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Mon, 21 September 2020

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By Dods Monitoring
By Institute for Government
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We cannot reach net zero carbon without improving home energy efficiency

We cannot reach net zero carbon without improving home energy efficiency
4 min read

The government must publish a plan to meet domestic energy efficiency targets in order to achieve net zero carbon by 2050, writes Sarah Newton

Committing ourselves to net zero carbon by 2050 means delivering a core Conservative value and a key manifesto pledge: to leave the environment in better condition than we found it for future generations. It is not only the right thing to do but has the potential to unite the nation in a common purpose. People of all ages and businesses from right across the UK support government action.

As the crucible of the first industrial revolution, it is right to maintain our leadership and endeavour to be the first major economy to transition to the hi-tech and carbon free fourth industrial revolution. While growing our economy, the UK is already amongst the leading economies in reducing our carbon emissions.

This bold ambition requires a clear vision and carefully thought through plans to enable people, business and places to transition, and make the most of the opportunities that arise. In practical terms it means delivering the Clean Growth Strategy, part of the Industrial Strategy, which launched in 2017 and was updated in 2018.

While significant progress has been made, especially with consultations and evidence gathering, we now need to publish plans to give the clarity and certainty that businesses need to commit investment to deliver innovation and change to the goods and services that they provide. People want to know how they can make changes over time to play their part in this national endeavour.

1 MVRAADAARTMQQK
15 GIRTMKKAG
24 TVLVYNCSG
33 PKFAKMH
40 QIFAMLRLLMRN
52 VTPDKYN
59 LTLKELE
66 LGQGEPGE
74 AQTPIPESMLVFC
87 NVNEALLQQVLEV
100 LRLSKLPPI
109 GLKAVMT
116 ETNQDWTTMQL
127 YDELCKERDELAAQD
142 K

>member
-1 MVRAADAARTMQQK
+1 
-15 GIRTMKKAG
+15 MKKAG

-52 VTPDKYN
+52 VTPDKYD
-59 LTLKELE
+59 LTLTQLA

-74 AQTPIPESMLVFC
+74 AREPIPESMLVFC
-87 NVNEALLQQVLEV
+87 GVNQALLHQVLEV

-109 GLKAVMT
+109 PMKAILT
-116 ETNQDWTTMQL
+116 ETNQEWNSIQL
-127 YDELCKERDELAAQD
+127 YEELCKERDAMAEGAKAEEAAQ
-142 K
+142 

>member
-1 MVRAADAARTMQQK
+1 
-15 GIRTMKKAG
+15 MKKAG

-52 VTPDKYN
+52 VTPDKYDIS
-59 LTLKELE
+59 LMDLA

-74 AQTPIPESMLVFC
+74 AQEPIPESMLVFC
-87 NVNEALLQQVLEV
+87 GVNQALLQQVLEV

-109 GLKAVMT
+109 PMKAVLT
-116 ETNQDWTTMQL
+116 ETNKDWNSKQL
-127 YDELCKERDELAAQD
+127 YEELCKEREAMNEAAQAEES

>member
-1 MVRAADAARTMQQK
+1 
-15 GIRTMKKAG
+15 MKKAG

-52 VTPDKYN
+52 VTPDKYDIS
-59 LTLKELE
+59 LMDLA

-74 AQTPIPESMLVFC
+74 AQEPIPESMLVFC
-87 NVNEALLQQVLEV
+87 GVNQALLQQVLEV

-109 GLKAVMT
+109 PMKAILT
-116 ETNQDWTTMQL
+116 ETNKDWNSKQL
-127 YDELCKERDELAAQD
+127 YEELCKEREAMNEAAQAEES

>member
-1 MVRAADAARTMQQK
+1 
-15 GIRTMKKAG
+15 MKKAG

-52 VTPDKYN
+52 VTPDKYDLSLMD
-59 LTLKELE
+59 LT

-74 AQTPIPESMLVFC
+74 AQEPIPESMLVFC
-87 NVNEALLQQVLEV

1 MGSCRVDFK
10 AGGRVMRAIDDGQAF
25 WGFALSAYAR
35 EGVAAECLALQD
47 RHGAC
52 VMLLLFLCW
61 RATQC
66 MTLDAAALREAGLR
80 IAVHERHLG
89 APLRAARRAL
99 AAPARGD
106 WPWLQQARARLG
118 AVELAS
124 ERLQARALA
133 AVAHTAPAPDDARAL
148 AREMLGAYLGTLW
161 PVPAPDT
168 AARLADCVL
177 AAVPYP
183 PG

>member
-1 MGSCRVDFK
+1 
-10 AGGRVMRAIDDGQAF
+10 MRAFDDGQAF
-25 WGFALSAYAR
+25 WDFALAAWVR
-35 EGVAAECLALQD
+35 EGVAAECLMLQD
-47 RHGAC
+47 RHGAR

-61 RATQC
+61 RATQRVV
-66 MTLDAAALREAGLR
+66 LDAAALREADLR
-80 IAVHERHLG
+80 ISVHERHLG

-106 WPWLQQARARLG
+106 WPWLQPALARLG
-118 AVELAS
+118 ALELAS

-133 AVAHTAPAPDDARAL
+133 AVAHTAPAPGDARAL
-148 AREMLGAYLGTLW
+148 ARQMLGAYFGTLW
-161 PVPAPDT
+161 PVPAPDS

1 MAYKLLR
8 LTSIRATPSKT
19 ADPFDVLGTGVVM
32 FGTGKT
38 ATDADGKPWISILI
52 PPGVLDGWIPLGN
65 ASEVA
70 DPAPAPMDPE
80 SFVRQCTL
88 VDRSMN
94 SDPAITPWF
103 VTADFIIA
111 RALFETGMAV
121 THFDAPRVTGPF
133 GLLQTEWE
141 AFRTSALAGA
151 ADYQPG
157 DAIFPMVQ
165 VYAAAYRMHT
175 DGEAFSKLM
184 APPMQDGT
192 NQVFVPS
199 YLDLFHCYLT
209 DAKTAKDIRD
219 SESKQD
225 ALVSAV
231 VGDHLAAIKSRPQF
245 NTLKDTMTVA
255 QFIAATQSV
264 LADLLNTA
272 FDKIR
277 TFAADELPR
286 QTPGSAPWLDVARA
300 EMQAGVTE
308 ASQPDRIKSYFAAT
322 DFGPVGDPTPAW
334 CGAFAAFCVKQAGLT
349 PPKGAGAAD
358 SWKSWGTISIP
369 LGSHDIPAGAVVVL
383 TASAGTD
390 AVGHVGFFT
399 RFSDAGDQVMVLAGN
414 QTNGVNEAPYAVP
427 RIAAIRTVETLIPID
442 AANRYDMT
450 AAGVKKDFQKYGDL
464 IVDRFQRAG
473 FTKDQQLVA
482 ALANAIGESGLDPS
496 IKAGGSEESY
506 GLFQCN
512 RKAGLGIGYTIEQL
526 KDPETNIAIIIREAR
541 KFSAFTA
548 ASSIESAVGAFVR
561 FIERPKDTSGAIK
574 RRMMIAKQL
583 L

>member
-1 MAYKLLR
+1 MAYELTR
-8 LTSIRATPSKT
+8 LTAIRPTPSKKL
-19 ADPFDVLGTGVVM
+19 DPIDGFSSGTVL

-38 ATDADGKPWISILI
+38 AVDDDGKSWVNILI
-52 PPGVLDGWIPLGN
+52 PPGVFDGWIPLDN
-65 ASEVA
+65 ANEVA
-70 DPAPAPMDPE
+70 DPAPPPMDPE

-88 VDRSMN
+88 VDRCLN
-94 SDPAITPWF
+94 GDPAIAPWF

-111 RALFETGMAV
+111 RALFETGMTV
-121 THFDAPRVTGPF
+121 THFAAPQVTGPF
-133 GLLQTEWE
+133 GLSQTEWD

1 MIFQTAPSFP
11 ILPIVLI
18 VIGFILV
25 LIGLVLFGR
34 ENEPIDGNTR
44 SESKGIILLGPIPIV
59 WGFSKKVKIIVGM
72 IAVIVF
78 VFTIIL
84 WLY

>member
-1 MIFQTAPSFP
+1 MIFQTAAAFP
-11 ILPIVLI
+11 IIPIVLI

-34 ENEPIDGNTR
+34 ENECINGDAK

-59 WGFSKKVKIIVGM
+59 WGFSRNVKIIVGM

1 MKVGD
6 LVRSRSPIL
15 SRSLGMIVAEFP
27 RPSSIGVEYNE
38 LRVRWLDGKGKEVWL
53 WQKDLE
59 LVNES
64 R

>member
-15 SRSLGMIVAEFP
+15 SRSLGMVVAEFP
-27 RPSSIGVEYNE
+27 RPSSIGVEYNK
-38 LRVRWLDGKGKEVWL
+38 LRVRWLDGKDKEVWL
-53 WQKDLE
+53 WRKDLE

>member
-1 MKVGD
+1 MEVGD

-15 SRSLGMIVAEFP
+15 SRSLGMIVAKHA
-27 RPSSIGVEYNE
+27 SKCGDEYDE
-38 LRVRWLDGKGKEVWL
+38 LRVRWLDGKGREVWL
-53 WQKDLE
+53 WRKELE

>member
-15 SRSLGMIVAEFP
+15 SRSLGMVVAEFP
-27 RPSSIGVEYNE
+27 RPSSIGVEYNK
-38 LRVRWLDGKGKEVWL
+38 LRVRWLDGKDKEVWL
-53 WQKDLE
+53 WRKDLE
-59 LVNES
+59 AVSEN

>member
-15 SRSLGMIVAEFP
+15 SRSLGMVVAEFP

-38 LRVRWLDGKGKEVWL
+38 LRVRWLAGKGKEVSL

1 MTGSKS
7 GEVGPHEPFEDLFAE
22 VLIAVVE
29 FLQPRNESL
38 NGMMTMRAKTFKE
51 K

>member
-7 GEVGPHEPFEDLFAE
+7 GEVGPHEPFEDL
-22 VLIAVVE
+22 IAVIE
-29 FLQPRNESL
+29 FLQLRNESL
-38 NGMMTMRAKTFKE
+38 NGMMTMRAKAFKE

My Ten Minute Rule Bill asks the government to publish a plan for meeting the domestic energy efficiency targets in the Clean Growth Strategy, make provision for the monitoring of performance against milestones in the plan, and establish an advisory body for the implementation of the plan. Home insulation may not capture the imagination as a standard bearer for the fourth industrial revolution in the way that electric cars and autonomous vehicles do, but it will make a huge contribution to our reduction in emissions from heating our homes.

As Antoinette Sandbach, MP for Eddisbury, reported at a recent session of PMQs, enabling every home to be insulated to Energy Performance Certificate (EPC) band C would save the equivalent of six Hinkley Point nuclear power stations. We will, of course, need this electricity to power our electric cars. Energy saving is just as important as generating carbon free and renewable energy.

There will be a huge impact on the quality of people’s lives too. Nearly half of my constituents live off the mains gas grid resulting in higher energy bills. Like the majority of people in the UK, they live in homes with low levels of insulation and energy efficiency measures. It has been estimated that reaching EPC band C would save low income families between £200 and £400 a year. Average wages in Cornwall, while rising, remain significantly below the England average too and so we have high levels of fuel poverty.

There are more benefits to living in an energy efficient home than keeping warm. Over the last nine years I have worked with Public Health Cornwall on an innovative partnership that has brought together businesses, Cornwall Council, healthcare and emergency service professionals and many voluntary sector organisations to help people out of fuel poverty. It has been funded by a mixture of public funding, Energy Company Obligation programmes, and voluntary donations. Over 20,000 people have been helped to live in warm homes. In addition, independent evaluation shows that the Winter Wellness Partnership has prevented more than 800 hospital admissions and helped 348 households remain in work or make progress towards work.

In Cornwall, over time we have shown that working with people on installing energy efficiency measures improves people’s health and wellbeing as well as the environment. Learning from this work, and much more across the country, we need to turbo charge our action on homes energy efficiency and I hope my Ten Minute Rule Bill will be the catalyst.

Sarah Newton is Conservative MP for Truro and Falmouth. She will present her Ten Minute Rule Bill on Tuesday 18 June

Read the most recent article written by Sarah Newton - We need everyone on board to rise to the challenge of climate change


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